Sure, the T-Mobile G1 may appear to offer you the most value for you money, but let’s focus for a moment on the not-so-enticing aspects of the first-ever Android phone. Gizmodo has given a rundown of some of the features that might make the HTC G1 a little less appealing to you gadget junkies out there.
First off, it doesn’t come with a desktop sync app and everything will be done online through Google contacts and cal. It’s a bit of a hassle especially if you’ve got a lousy internet connection or worst-case scenario, there’s no internet connection at all in the area where you’re at. Google is not ruling out the possibility of a desktop sync app coming out in the future, but as far as the here and now is concerned, there’s no such app.
Second is the fact that despite the G1 sporting a 3.1-megapixel camera, it doesn’t allow you to shoot video and, with the exception of YouTube, there’s no video playback. Again, this is something that Google is not firm on and will actually allow developers to work on it if they wish to.
A microSD card also needs to be present for you to download music (or video) which is a bit of a pain, but is not so critical in the greater context of things. Unless you’re the type who likes to swap SD cards and occasionally forgets to put one in the mobile phone, you shouldn’t encounter much a problem here since most often than not, the SD card is just sitting inside the G1 waiting to be used.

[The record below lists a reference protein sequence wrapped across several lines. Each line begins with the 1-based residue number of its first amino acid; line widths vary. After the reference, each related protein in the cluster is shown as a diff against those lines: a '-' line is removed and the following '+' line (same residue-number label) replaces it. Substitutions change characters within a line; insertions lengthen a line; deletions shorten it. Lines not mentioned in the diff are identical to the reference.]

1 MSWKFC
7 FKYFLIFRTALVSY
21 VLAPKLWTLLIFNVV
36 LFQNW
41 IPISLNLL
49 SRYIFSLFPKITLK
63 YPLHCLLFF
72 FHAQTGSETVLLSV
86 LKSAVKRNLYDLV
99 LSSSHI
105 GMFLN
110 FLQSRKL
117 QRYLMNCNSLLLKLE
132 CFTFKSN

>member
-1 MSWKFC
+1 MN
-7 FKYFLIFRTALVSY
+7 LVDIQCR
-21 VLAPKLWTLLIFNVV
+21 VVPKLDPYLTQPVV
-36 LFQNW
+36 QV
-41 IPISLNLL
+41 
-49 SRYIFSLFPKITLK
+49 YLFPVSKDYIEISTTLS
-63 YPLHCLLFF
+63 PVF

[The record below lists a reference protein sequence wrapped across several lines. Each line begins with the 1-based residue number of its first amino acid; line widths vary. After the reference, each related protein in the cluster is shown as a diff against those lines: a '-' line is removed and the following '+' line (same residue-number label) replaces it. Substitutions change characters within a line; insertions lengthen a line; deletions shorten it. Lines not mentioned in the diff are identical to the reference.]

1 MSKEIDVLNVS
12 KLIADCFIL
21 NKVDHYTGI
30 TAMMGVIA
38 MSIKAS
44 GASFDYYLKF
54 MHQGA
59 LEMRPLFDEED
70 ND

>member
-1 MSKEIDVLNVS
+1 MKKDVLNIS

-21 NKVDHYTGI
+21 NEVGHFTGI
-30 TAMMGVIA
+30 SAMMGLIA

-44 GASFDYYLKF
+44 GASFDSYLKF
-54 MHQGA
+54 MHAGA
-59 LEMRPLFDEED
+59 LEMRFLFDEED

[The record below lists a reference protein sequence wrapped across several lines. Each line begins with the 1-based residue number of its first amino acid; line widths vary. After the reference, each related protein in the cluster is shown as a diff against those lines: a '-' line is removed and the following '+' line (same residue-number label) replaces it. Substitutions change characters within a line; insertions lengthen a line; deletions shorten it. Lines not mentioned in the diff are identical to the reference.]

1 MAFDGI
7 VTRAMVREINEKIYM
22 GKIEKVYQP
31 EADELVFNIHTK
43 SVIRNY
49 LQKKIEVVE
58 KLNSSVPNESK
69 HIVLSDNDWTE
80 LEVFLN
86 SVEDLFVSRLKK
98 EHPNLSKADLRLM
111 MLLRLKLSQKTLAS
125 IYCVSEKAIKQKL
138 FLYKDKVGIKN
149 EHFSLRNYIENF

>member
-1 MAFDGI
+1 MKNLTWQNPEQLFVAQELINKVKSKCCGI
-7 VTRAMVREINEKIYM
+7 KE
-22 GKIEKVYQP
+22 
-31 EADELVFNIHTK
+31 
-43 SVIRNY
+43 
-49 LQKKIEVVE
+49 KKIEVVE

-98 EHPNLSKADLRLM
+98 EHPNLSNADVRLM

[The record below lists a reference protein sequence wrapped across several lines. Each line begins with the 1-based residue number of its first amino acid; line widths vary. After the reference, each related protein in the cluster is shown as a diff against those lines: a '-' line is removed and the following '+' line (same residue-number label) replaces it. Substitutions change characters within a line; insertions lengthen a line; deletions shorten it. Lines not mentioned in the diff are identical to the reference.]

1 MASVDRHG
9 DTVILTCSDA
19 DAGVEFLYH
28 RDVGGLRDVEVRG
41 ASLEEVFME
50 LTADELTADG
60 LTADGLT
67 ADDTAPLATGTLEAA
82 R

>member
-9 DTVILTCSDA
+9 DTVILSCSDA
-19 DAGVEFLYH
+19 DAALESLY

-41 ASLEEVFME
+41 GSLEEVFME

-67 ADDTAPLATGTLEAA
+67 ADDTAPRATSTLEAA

It doesn’t feature multi-touch and lacks a 3.5mm headphone jack. Personally, I don’t find the lack of multi-touch such a big loss since it does feature a trackball and a full QWERTY keypad, but the missing 3.5mm headphone jack is a bit of a concern since you can’t just hook up any ordinary headphone unit to it. The use of a mini-USB adapter only adds to the cable clutter you’ll have to lug around.
Last, but not the least, the G1 is for now locked with T-Mobile. They’ve also mentioned some minor flaws such as the hidden QWERTY keypad and how its annoying to use if you’re the type who likes to text a lot. There’s also T-Mobile’s capping on 3G data usage, but that’s more on the provider side and not the fault of the Android phone.
So now that you’ve seen the not-so-beautiful side of the T-Mobile G1, is the Android phone still a great bargain for you? Personally, I’d wait for the other Android-based phones to hit the market before making any final decisions. By then, the Android APP store will also be flourishing with 3rd party software that will bring out the best in the Android phone.